The loss spectra contain a wealth of information on inelastic scattering processes of the fast electrons travelling through the object. The so-called zero-loss peak comprises unscattered, purely elastically scattered as well as inelastically scattered electrons with unresolvably small energy losses (e.g. phonon scattering). In the region of low energy losses (< 50 eV) plasmon excitations, Cherenkov losses and intraband transitions are observable. At larger energy losses ionisation edges due to the interaction with core electrons occur in the spectrum. The ionisation of inner shells permits a quantitative analysis of the elemental composition (Figure 2): After subtraction of the background intensity and correction for multiple scattering effects the number of electrons of the energy loss intervals 0 ≤ ΔE ≤ w(N0) and EK ≤ ΔE ≤ EK+w(Na) are evaluated (EK: energy loss of the edge, w: width of the energy interval). Thus, the atomic areal density of element a is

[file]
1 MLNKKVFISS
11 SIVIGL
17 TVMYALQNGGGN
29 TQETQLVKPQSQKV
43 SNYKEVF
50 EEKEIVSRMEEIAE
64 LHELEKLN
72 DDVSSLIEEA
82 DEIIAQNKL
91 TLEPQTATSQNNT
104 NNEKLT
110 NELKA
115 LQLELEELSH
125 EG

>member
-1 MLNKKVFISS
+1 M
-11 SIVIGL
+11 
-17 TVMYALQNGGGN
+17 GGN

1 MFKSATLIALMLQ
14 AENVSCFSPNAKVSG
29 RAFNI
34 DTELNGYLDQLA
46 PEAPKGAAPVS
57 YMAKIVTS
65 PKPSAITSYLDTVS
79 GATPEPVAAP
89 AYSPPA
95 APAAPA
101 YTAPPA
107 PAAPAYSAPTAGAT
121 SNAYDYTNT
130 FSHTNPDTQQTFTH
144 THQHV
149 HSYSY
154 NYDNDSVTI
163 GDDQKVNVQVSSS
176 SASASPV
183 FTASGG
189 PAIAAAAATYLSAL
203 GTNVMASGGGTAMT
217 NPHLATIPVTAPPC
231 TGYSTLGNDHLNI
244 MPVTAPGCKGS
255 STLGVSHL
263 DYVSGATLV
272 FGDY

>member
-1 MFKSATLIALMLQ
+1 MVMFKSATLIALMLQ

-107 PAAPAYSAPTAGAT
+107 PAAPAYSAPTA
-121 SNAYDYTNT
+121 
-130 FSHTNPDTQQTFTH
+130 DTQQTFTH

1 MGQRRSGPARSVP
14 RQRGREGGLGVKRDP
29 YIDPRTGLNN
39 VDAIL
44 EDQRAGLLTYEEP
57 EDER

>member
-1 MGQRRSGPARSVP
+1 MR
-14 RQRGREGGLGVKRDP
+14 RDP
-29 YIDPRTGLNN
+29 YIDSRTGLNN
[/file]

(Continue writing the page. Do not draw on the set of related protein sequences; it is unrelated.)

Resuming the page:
na = (1/σa(α,w))*Na(α,w)/N0(α,w) ,
where σa denotes the partial scattering cross-section and α the acceptance angle. For large acceptance angles and small illumination apertures the edge intensity can be significantly influenced by the crystal orientation of the object.